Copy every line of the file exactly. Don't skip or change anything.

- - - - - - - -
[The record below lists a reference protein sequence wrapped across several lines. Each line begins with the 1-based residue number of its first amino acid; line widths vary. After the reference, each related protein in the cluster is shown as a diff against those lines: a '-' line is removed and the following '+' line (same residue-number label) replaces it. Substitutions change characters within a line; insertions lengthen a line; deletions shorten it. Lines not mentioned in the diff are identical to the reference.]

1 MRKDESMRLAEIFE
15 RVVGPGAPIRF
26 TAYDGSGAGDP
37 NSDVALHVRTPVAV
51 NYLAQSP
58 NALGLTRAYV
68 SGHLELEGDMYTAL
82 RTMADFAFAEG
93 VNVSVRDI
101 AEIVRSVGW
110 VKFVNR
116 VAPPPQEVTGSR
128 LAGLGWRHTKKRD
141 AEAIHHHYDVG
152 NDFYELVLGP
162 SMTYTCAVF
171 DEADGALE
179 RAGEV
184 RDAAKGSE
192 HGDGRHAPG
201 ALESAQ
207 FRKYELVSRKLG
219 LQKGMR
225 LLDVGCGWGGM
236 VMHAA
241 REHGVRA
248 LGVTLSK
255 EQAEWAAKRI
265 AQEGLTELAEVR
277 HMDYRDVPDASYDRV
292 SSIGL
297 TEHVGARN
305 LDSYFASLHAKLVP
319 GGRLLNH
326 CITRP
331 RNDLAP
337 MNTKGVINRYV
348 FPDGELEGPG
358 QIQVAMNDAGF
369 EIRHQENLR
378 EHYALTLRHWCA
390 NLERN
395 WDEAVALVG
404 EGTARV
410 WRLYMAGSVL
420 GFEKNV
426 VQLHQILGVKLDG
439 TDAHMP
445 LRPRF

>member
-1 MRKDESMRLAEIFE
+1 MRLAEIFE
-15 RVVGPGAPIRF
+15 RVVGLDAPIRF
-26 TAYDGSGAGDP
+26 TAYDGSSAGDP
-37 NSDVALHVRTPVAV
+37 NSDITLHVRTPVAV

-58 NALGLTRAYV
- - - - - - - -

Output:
[The record below lists a reference protein sequence wrapped across several lines. Each line begins with the 1-based residue number of its first amino acid; line widths vary. After the reference, each related protein in the cluster is shown as a diff against those lines: a '-' line is removed and the following '+' line (same residue-number label) replaces it. Substitutions change characters within a line; insertions lengthen a line; deletions shorten it. Lines not mentioned in the diff are identical to the reference.]

1 MRKDESMRLAEIFE
15 RVVGPGAPIRF
26 TAYDGSGAGDP
37 NSDVALHVRTPVAV
51 NYLAQSP
58 NALGLTRAYV
68 SGHLELEGDMYTAL
82 RTMADFAFAEG
93 VNVSVRDI
101 AEIVRSVGW
110 VKFVNR
116 VAPPPQEVTGSR
128 LAGLGWRHTKKRD
141 AEAIHHHYDVG
152 NDFYELVLGP
162 SMTYTCAVF
171 DEADGALE
179 RAGEV
184 RDAAKGSE
192 HGDGRHAPG
201 ALESAQ
207 FRKYELVSRKLG
219 LQKGMR
225 LLDVGCGWGGM
236 VMHAA
241 REHGVRA
248 LGVTLSK
255 EQAEWAAKRI
265 AQEGLTELAEVR
277 HMDYRDVPDASYDRV
292 SSIGL
297 TEHVGARN
305 LDSYFASLHAKLVP
319 GGRLLNH
326 CITRP
331 RNDLAP
337 MNTKGVINRYV
348 FPDGELEGPG
358 QIQVAMNDAGF
369 EIRHQENLR
378 EHYALTLRHWCA
390 NLERN
395 WDEAVALVG
404 EGTARV
410 WRLYMAGSVL
420 GFEKNV
426 VQLHQILGVKLDG
439 TDAHMP
445 LRPRF

>member
-1 MRKDESMRLAEIFE
+1 MRLAEIFE
-15 RVVGPGAPIRF
+15 RVVGLDAPIRF
-26 TAYDGSGAGDP
+26 TAYDGSSAGDP
-37 NSDVALHVRTPVAV
+37 NSDITLHVRTPVAV

-58 NALGLTRAYV